(Corrects to "bumblebees" instead of "bees" in paragraph 14 of
April 7 story)
* More research needed, ban on some pesticides remains
* Prevalence of some diseases found to be low
* Environmentalists cautiously welcome first step
By Barbara Lewis
BRUSSELS, April 7 A pioneering European Union
survey into the impact of pests and diseases on honey bees found
death rates were lower than feared, in part countering concerns
about the collapse of colonies of the crop-pollinating insects.
The study of 32,000 bee colonies across 17 EU member states
from late 2012 until summer 2013 found winter mortality rates
ranged from 3.5 percent to 33.6 percent.
The winter of 2012-13 was particularly cold and the highest
mortality rates were in northern countries with harsher
During the beekeeping season, when the insects are active,
mortality rates were between 0.3 percent and 13.6 percent.
"It's the first major study of pests and diseases that
affect honey bees. A lot of it seems very encouraging," said Tom
Breeze, a specialist in bees at the University of Reading in
Breeze was not involved in the study, which was made public
by the European Commission on Monday.
By comparison, U.S. beekeepers lost nearly a third of their
colonies last winter as part of a largely unexplained decline in
the population that could affect food supplies.
The study found that overall prevalence of the bee disesase
American foulbrood was low in all the monitored EU member
states, ranging from zero to 11.6 percent.
European foulbrood was even lower. Only five member states
observed positive cases and the clinical prevalence exceeded 2
percent in only one member state.
Varroosis, a disease caused by a mite, was however observed
in nearly all the monitored member states.
The survey was financed by the 17 out of 28 EU member states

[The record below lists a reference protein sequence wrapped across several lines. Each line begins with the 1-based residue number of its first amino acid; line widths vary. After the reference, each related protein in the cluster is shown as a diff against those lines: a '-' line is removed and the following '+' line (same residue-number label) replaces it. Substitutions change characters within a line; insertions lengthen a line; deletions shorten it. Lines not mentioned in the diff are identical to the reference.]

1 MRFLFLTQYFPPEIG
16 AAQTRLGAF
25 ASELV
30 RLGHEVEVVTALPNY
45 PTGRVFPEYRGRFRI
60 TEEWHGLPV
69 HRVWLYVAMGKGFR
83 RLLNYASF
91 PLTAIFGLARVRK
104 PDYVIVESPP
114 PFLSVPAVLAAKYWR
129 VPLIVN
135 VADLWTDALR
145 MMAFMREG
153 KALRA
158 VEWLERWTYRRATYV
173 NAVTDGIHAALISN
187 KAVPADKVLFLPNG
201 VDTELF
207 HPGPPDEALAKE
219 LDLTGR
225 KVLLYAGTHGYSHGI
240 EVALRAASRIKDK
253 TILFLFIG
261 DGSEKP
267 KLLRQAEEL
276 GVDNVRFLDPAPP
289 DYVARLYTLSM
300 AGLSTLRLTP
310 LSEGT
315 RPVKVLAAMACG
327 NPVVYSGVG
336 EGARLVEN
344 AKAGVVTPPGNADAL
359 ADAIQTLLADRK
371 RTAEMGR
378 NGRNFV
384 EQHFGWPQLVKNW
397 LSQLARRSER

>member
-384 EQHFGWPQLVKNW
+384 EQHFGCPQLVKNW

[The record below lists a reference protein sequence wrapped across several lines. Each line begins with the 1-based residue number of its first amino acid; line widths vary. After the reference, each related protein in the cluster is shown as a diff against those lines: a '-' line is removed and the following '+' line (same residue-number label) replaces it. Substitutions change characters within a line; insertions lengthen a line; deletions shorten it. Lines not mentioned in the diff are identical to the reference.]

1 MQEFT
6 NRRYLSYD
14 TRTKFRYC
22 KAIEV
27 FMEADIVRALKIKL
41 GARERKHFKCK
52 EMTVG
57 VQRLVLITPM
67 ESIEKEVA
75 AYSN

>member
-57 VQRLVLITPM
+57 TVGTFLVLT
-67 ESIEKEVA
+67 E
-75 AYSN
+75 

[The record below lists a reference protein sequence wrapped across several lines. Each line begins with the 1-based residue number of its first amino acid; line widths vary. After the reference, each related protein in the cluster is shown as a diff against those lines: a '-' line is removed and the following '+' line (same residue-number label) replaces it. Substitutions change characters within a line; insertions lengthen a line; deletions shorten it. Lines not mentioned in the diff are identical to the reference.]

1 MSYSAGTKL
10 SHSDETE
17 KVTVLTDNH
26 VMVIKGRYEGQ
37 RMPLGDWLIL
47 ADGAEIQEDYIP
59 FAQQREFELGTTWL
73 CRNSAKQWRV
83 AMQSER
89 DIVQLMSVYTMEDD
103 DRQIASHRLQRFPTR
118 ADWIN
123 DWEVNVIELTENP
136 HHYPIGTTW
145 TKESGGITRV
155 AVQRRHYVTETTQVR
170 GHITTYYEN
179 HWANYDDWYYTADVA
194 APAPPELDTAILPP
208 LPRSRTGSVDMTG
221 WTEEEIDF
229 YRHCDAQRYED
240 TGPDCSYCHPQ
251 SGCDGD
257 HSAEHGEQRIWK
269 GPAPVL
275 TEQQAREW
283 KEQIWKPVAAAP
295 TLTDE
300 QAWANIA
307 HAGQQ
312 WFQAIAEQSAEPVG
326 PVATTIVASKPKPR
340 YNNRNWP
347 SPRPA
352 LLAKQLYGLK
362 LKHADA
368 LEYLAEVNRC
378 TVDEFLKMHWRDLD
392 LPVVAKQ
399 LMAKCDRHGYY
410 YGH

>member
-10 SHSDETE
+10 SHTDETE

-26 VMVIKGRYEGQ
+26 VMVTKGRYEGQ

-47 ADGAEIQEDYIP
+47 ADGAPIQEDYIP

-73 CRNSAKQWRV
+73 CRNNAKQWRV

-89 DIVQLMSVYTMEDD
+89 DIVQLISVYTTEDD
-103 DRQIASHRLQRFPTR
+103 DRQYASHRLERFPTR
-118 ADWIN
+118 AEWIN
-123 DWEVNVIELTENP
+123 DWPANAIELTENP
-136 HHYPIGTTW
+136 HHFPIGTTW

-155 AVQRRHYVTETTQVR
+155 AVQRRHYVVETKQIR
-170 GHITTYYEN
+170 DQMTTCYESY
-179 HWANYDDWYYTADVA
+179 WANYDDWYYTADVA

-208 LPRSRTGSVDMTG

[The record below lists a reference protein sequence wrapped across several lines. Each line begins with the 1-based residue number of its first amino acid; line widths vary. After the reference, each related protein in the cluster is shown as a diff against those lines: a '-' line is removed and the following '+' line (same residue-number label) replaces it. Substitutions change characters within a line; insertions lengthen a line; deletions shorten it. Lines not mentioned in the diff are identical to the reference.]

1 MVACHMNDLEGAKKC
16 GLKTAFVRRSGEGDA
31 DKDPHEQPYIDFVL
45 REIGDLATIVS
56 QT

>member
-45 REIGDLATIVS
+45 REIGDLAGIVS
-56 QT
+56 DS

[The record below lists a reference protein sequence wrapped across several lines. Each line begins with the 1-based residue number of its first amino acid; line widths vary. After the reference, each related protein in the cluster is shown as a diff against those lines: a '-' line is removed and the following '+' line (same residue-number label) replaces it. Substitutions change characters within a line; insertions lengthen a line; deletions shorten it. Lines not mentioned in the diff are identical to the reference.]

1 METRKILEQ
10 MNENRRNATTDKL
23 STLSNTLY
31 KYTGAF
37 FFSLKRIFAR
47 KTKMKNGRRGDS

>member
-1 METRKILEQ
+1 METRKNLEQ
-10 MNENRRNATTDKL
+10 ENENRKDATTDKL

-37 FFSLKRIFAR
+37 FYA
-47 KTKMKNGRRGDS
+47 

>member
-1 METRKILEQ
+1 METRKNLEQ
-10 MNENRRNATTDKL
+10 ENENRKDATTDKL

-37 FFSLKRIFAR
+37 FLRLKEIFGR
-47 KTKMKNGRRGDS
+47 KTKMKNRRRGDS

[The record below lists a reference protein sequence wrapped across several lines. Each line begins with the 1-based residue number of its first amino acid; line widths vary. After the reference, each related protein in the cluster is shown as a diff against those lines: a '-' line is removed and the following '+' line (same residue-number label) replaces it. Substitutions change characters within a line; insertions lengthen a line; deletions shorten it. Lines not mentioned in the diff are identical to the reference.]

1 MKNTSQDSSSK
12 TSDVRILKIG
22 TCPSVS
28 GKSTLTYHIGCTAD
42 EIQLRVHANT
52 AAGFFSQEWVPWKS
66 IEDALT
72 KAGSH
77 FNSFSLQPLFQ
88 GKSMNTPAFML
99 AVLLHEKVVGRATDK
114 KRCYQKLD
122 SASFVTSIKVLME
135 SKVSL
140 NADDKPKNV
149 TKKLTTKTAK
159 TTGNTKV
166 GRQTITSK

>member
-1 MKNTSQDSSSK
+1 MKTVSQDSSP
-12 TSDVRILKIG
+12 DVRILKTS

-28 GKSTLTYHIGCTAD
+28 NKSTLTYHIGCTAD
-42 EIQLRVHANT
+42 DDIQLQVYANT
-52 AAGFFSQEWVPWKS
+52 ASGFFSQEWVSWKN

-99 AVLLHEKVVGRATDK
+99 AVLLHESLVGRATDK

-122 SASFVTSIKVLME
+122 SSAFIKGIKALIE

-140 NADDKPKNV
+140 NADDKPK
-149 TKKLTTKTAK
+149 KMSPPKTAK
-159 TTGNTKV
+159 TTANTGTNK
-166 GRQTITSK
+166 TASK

which took part and by the European Commission, which
contributed 3.3 million euros ($4.5 million). It said the study
would be followed up with further research.
Environmental campaigning group Greenpeace welcomed the
study as far as it went, while saying that it left out analysis
of the impact of pesticides and changes to biodiversity.
"This is the first year in which some sort of monitoring has
started. Finally it's a first step in the right direction,"
Greenpeace's EU agriculture policy director Marco Contiero said.
Last week, the Red List of the International Union for
Conservation of Nature found that almost a quarter of Europe's
bumblebee population is at risk of extinction because of loss of
habitats and climate change.
The Commission, the EU executive, also said current
indicators showed wild bees, closely related to the honey bees
and also vital pollinators, were in "a worrying decline".
It has banned the use of certain pesticides, known as
neonicotinoids, suspected of harming bees. They
are produced mainly by Germany's Bayer and
In addition, EU policy-makers are trying to address bee
health by insisting on measures such as crop diversification as
part of reforms to the Common Agricultural Policy.
($1 = 0.7277 Euros)
(Editing by Anthony Barker)